Washington, April 16- 1848-
In this troublesome world, we are never quite satisfied. When you were here, I thought you hindered me some in attending to business; but now, having nothing but business---no variety---it has grown exceedingly tasteless to me. I hate to sit down and direct documents, and I hate to stay in this old room by myself. You know I told you in last sunday's letter, I was going to make a little speech during the week; but the week has passed away without my getting a chance to do so; and now my interest in the subject has passed away too. Your second and third letters have been received since I wrote before. Dear Eddy thinks father is “gone tapila.” Has any further discovery been made as to the breaking into your grand-mother's house? If I were she, I would not remain there alone. You mention that your uncle John Parker is likely to be at Lexington. Dont forget to present him my very kindest regards.
I went yesterday to hunt the little plaid stockings, as you wished; but found that McKnight has quit business, and Allen had not a single pair of the description you give, and only one plaid pair of any sort that I thought would fit ``Eddy's dear little feet.'' I have a notion to make another trial to-morrow morning. If I could get them, I have an excellent chance of sending them. …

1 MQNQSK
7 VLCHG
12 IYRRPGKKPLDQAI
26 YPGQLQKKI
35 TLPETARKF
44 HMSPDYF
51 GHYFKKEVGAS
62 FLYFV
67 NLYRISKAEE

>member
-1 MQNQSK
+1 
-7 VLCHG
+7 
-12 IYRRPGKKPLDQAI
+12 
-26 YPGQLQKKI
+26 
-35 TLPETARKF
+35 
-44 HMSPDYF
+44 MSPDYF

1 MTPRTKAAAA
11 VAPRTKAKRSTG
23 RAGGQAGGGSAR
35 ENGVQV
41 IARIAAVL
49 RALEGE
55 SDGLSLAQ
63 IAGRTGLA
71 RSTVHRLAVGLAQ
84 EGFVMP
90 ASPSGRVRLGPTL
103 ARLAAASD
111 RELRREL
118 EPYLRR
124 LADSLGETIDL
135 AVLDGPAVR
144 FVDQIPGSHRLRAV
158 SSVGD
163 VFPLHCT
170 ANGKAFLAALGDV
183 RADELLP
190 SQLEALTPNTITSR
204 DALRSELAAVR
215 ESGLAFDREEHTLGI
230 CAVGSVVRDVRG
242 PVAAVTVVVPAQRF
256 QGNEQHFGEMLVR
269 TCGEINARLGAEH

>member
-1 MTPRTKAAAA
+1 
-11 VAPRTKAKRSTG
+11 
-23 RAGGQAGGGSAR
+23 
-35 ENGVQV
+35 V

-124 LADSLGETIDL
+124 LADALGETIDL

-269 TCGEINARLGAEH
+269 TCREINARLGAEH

…Very soon after you went away, I got what I think a very pretty set of shirt-bosom studs---modest little ones, jet, set in gold, only costing 50 cents a piece, or $1.50 for the whole.
Suppose you do not prefix the ``Hon'' to the address on your letters to me any more. I like the letters very much, but I would rather they should not have that upon them. It is not necessary, as I suppose you have thought, to have them to come free.
And you are entirely free from head-ache? That is good---good---considering it is the first spring you have been free from it since we were acquainted. I am afraid you will get so well, and fat, and young, as to be wanting to marry again. Tell Louisa I want her to watch you a little for me. Get weighed, and write me how much you weigh.
I did not get rid of the impression of that foolish dream about dear Bobby till I got your letter written the same day. What did he and Eddy think of the little letters father sent them?
Dont let the blessed fellows forget father….